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A woman allegedly discovered her biological father was the fertility doctor her parents used to conceive her in 1980 through an Ancestry.com DNA test, according to a lawsuit filed this week. Mortimer said Rowlette's mother, Sally Ashby, had a tipped uterus, and diagnosed Ashby's husband, Howard Fowler, with a low sperm count and low sperm motility. According to court documents, Dr. Mortimer cried when Ms. Ashby told him they were moving, knowing that Kelli Rowlette was his biological daughter.

The family is suing Dr Mortimer and Obstetrics and Gynecology Associates of Idaho Falls, accusing them of medical negligence, fraud, battery, negligent infliction of emotional distress and breach of contract.

Ancestry.com's Chief Privacy Officer Eric Health told USA TODAY that while Ancestry.com does help to "make new and powerful discoveries about their family history and identity", it also might lead to "unexpected connections".

"Since discovering Dr Mortimer's actions, Ms Ashby, Mr Fowler and Mrs Rowlette have been suffering immeasurably", the complaint states.

She said she was "horrified and contacted her parents in a panic".

Kelli Rowlette and her parents are represented by Shea Meehan of Walker, Hey, Meehan and Eisinger in the fertility fraud case, reports Courthouse News.

To increase chances of fertility, the couple agreed to mix the husband's sperm with other matching donors, noting they preferred college students more than 180cm tall.

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After agreeing to pay Dr. Mortimer to perform the specified procedure, Dr. Mortimer collected genetic material from Mr. Fowler to perform the procedure over several sessions.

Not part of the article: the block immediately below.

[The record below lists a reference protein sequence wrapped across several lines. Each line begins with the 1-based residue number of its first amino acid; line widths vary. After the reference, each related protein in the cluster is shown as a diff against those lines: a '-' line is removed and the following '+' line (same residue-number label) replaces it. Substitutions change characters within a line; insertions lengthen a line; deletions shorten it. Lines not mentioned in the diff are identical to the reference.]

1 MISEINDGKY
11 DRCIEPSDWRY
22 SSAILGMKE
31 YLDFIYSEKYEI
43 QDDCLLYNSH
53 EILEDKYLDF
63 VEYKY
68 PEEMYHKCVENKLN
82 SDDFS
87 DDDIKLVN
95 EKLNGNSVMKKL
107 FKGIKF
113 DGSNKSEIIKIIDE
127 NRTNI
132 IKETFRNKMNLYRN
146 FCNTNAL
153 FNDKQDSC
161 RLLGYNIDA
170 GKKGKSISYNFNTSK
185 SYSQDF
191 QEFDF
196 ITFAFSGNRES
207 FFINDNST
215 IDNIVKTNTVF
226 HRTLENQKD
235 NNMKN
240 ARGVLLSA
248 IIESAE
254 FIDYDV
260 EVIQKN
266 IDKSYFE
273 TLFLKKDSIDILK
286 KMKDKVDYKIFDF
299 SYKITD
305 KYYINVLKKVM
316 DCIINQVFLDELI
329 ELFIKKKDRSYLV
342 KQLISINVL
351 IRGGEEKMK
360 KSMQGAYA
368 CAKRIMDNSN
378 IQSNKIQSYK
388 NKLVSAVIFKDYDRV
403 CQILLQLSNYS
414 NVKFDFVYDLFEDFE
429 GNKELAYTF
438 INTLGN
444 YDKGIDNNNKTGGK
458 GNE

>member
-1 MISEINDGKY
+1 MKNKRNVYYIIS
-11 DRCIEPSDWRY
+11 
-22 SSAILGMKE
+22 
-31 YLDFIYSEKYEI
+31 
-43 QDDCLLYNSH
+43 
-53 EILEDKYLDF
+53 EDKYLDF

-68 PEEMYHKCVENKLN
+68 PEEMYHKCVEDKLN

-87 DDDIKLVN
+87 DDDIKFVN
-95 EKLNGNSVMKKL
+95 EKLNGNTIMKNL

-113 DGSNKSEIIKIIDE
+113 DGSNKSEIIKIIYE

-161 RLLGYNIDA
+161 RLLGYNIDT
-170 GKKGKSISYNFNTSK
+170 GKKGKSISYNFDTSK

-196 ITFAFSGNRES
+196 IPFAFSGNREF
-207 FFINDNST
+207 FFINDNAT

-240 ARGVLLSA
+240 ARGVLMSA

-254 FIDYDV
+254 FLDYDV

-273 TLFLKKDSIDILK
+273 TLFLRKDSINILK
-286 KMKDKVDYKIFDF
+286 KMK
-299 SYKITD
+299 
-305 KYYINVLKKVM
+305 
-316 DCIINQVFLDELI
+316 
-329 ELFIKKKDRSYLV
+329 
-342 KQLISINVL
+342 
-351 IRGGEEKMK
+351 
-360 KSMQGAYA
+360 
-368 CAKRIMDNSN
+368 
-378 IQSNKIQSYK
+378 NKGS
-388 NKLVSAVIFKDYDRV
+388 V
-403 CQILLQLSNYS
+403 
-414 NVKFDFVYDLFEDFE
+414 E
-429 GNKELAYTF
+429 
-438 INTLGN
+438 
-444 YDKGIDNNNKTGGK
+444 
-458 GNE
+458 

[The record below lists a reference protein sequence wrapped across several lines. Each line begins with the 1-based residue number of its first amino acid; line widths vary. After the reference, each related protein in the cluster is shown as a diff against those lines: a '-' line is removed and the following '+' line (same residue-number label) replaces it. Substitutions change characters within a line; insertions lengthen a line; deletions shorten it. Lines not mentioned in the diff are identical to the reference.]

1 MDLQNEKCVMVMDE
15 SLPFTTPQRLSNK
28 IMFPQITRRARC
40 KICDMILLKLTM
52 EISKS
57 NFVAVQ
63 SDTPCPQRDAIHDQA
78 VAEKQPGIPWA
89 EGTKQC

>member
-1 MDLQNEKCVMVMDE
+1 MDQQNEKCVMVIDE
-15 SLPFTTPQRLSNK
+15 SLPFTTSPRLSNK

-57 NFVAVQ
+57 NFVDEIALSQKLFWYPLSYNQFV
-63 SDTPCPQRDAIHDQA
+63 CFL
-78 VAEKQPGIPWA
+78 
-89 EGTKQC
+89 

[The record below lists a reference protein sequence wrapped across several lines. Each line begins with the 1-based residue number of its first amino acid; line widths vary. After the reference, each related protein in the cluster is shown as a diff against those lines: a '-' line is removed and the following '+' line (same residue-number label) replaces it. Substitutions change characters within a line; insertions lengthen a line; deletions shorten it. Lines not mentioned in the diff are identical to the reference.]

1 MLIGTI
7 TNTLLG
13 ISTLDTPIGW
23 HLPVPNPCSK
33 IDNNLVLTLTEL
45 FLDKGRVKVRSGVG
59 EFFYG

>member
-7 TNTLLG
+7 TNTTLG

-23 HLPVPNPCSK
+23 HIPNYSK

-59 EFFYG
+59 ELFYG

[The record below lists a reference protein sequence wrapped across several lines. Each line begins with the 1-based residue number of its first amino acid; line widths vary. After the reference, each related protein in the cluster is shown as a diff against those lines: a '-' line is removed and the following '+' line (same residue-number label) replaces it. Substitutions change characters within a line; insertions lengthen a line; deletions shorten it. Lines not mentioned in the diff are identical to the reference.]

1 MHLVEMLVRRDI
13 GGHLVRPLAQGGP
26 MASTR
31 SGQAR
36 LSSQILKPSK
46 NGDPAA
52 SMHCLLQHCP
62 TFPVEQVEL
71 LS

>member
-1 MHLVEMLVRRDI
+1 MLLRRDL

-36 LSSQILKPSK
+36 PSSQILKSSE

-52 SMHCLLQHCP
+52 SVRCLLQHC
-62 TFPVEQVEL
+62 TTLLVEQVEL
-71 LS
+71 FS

IUI - intrauterine insemination or artificial insemination - is a fertility treatment that involves directly inserting sperm into a woman's womb.

Instead, Ancestry.com had predicted a parent-child relationship between Rowlette and a reproductive specialist 500 miles away named Dr. Gerald E. Mortimer.

The Ancestry.com DNA test provides customers with likely genetic matches for those interested in genealogy. Dr Mortimer has not commented publicly on the case.

Court documents show Rowlette learned who Mortimer was after her parents told her about the procedure and Mortimer's role as her mother's obstetrician. It was her birth certificate, and according to the lawsuit, she noticed a familiar name signed on it: "Dr. Mortimer".

On May 20, 1981, Ms. Ashby gave birth to Kelli Rowlette (maiden name, Kelli Fowler).

"Based on what we know from what's been reported, and the knowledge of how our system works, it's possible that both biological mother and father both took the test, and that the child did as well, however without further details we can not speculate on individual cases", Melissa Garrett, a spokeswoman for Ancestry.com, wrote in an email.


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